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3D integration technology for silicon spin qubits

Periodic Reporting for period 2 - QUCUBE (3D integration technology for silicon spin qubits)

Reporting period: 2020-08-01 to 2022-01-31

Originally conceived to describe the microscopic world of atoms and elementary particles, the theory of quantum mechanics has eventually served to predict macroscopic phenomena, e.g. the electrical and optical properties of semiconductors, resulting in a wide range of technological applications that have changed our way of living. Foundational properties like quantum superposition and entanglement, however, have remained essentially unexploited. Their use may allow achieving computational powers inaccessible to classical digital computers, opening unprecedented opportunities. In a quantum computer, the elementary bits of information are encoded onto two-level quantum systems called qubits. Since qubits interact with the uncontrolled degrees of freedom of their environment, the evolution of their quantum states can become quickly unpredictable, leading to a reduced qubit fidelity. In topological quantum computing schemes, e.g. the surface code, the reduced fidelity is compensated by using decoherence-free logical qubits consisting of a large number (at least thousands) of entangled physical qubits. As a result, a useful quantum processor should host millions of qubits. Although dauntingly large, this number is still small as compared to the number of transistors in a modern silicon microprocessor.
QuCube leverages industrial-level silicon technology to realize a quantum processor containing hundreds of spin qubits confined to a two-dimensional array of electrostatically defined silicon quantum dots. To face the challenge of addressing the qubits individually, we use a three-dimensional architecture purposely designed to accommodate, on separated planes, the charge sensing devices necessary for qubit readout, and the metal gate lines for the electrical control and measurement. The gate lines are operated according to a multiplexing principle, enabling a scalable wiring layout. We aim at implementing fault-tolerant logical qubits and performing quantum simulations of complex Hamiltonians.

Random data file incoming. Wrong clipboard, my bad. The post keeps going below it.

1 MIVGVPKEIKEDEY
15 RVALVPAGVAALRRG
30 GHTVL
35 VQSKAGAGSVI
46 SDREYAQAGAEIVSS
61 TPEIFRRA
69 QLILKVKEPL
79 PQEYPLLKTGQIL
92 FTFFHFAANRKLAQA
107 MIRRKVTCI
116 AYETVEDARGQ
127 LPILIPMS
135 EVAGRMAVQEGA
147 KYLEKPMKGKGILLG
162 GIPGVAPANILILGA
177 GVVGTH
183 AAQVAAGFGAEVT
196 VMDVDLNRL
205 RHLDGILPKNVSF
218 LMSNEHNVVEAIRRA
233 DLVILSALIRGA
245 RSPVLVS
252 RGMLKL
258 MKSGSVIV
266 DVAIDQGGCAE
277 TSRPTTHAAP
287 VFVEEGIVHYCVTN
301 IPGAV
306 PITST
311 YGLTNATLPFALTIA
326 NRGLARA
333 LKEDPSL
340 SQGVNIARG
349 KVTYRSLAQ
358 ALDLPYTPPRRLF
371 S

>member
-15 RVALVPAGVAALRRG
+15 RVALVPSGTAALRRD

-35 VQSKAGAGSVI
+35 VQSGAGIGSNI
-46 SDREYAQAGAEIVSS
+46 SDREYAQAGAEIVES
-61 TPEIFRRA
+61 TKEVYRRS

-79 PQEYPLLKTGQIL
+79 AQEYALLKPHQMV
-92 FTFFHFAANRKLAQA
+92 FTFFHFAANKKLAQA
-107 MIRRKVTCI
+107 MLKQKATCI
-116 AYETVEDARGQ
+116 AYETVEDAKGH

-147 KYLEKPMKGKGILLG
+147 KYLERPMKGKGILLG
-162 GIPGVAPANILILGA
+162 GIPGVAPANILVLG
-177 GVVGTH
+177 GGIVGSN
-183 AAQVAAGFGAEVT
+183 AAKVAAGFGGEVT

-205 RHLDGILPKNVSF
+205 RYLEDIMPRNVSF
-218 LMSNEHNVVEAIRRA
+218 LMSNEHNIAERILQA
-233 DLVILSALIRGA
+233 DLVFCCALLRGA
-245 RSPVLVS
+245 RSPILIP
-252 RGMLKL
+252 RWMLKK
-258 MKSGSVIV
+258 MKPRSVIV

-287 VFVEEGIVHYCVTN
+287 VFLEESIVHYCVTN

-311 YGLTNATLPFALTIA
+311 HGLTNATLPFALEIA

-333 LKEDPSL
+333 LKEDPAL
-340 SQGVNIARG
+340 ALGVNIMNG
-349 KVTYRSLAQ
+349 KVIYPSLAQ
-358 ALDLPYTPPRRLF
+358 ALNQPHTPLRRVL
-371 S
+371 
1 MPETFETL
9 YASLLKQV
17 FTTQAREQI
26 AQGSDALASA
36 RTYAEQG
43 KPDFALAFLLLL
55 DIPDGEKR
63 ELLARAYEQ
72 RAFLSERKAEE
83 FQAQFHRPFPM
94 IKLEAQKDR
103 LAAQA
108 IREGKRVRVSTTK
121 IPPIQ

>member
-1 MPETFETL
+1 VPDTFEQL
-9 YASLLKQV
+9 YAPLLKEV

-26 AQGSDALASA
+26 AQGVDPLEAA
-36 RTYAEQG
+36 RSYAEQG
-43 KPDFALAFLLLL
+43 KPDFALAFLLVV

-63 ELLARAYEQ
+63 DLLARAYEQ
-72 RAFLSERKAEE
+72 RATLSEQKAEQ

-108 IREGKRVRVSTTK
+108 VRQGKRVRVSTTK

The first period has been devoted to the consolidation of our trans-institutional research team, including the recruitment of PhD students and post-docs. Overall, the team gathers today around 40 people. Work has been structured in four operational work-packages (WPs). At the level of device design and fabrication (WP1), we have proceeded along two parallel axes. On the one hand, we have pursued the development of linear arrays of spin qubits leveraging an already established transistor technology. (The purpose of this action is to provide a short-path access to fully functional, small-scale quantum registers to be used as test bench for the development and optimization of control and readout tools.) On the other hand, we have started to work on the development of two-dimensional qubit arrays, which are the envisioned pathway to large-scale integration. In particular, we have performed numerical simulations to evaluate the robustness and the tunability of possible alternative solutions to various variability factors such as interface roughness and charge disorder. With respect to the demonstration of basic quantum functionalities (WP2), efforts have mostly focused on the development of readout tools based on rf gate reflectometry, with significant progress toward our goal of high-fidelity, single-shot readout in 1us. Finally, a variety of actions have been taken to address signal management in the control of large qubit arrays (WP3). Among these, some first demonstrations of cryo-CMOS electronics and some initial developments of cryogenic packaging solutions.
Silicon spin qubits can potentially leverage the large-scale integration capabilities of silicon technology. So far, experimental demonstrations have involved only up to a few coupled qubits, which were used to demonstrate elementary quantum operations. QuCube aims at addressing the scalability of silicon spin qubits in order take them to a pre-industrial maturity level. Our ultimate objective is to fabricate an operational quantum processor consisting of a two-dimensional array with at least one hundred spin qubits coupled through tunable, nearest- neighbor exchange interactions. We shall explore the possibility to obtain a logical qubit with extended quantum coherence and evaluate possible roadblocks and solutions for large-scale integration.